IETF 92 – Dallas, TX
The computer industry is rife with conferences, seminars, expositions, and all manner of other kinds of meetings. IETF face-to-face meetings are nothing like these. The meetings, held three times a year, are week-long 'gatherings of the tribes' whose primary goal is to reinvigorate the Working Groups to get their tasks done, and whose secondary goal is to promote a fair amount of mixing between the WGs and the Areas. The 92nd IETF meeting will take place at The Fairmont Dallas, in Dallas, Texas, USA on 22-27 March 2015. The meeting will be hosted by Google.
The cost of the meetings is paid by the people attending and by the corporate host for each meeting (if any), although IASA kicks in additional funds for things such as the audio broadcast of some Working Group sessions.
For many people, IETF meetings are a breath of fresh air when compared to the standard computer industry conferences. There is no exposition hall, few tutorials, and no big-name industry pundits. Instead, there is lots of work, as well as a fair amount of time for socializing for many participants. IETF meetings are of little interest to sales and marketing folks, but of high interest to engineers and developers.
The general flow of an IETF meeting is that it begins with tutorials and an informal gathering on Sunday, and that there are WG and BoF meetings Monday through Friday. WG meetings last for between 1 and 2.5 hours each, and some WGs have meetings multiple times during the week, depending on how much work they anticipate doing.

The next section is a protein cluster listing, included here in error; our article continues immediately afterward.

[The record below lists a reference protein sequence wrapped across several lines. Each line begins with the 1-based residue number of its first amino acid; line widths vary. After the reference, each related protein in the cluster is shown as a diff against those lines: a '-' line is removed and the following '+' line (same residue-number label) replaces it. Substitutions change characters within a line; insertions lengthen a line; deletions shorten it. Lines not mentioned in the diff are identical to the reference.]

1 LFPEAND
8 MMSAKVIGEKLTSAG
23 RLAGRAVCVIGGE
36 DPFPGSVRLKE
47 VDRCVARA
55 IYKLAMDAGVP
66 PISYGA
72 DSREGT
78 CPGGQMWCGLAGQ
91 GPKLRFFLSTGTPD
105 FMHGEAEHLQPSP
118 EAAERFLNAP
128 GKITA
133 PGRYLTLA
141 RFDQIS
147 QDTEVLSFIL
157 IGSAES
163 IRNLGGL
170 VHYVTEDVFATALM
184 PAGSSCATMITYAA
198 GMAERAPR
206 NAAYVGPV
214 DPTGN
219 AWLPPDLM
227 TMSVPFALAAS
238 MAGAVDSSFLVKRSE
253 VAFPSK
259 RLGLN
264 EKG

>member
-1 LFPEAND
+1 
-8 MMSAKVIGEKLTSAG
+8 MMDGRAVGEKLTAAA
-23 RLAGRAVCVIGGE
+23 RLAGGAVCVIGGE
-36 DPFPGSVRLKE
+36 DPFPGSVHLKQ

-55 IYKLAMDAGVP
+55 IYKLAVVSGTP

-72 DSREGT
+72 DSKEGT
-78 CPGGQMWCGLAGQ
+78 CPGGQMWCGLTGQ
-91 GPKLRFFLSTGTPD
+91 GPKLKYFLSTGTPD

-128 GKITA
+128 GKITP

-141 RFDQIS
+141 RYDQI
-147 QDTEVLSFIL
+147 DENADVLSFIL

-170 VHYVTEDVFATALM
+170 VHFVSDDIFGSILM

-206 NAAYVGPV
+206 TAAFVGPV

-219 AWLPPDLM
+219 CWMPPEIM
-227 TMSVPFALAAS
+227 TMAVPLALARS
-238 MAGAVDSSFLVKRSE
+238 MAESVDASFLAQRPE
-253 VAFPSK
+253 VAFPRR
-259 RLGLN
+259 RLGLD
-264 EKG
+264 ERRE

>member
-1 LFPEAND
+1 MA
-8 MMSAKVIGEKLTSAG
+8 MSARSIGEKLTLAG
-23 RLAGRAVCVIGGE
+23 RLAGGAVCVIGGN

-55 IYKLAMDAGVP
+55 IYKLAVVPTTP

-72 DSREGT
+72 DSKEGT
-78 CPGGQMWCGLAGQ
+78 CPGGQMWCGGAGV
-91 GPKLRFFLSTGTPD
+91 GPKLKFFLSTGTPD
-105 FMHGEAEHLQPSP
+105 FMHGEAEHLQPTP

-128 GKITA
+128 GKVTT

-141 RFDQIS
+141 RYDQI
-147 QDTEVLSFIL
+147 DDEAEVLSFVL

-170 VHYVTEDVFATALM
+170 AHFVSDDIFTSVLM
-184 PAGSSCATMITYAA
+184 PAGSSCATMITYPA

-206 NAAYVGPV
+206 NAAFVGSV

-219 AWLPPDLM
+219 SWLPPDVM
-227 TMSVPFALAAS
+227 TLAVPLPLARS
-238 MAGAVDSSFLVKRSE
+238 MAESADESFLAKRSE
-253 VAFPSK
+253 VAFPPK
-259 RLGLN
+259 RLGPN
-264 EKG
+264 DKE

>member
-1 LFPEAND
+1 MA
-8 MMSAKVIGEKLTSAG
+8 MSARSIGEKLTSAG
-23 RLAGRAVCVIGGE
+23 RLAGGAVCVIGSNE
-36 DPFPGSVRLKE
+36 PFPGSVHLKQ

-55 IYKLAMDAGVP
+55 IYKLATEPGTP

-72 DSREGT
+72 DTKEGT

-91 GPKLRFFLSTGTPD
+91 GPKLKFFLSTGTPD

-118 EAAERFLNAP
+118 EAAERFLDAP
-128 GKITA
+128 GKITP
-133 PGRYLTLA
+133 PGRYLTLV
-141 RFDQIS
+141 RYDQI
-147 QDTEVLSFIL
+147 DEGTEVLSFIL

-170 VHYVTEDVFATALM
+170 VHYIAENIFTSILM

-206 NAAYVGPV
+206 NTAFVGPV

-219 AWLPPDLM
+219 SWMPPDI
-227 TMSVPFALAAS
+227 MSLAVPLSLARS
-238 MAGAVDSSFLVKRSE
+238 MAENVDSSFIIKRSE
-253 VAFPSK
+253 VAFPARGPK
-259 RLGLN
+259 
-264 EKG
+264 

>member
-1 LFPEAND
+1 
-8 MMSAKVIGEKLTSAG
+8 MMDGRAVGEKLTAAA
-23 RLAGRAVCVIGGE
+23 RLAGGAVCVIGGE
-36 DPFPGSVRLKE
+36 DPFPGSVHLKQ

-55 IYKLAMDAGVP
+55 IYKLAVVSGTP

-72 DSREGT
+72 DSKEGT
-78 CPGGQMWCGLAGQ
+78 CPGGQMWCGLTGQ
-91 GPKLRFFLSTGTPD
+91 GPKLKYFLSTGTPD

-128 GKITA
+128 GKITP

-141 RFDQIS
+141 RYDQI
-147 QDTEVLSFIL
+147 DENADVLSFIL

There are two plenary sessions, one technical and one administrative, in the evenings during the week. The technical plenary is organized by the IAB and usually has one or two panels of experts on topics of interest across many WGs and Areas. The administrative plenary, organized by the IETF Chair, covers things like progress reports from the RFC Editor and announcements of upcoming meetings. The plenaries are a good time to share with the IESG and IAOC. Praise is welcome, but more often concerns and gripes are raised.
Currently, the IETF meets in North America, Europe, and Asia, approximately once a year in each region. The past few meetings have had about 1,200 attendees. There have been more than 80 IETF meetings so far, and a list of upcoming IETF meetings is available here.
For more information about the 92nd IETF meeting, visit the meeting webpage.|full_html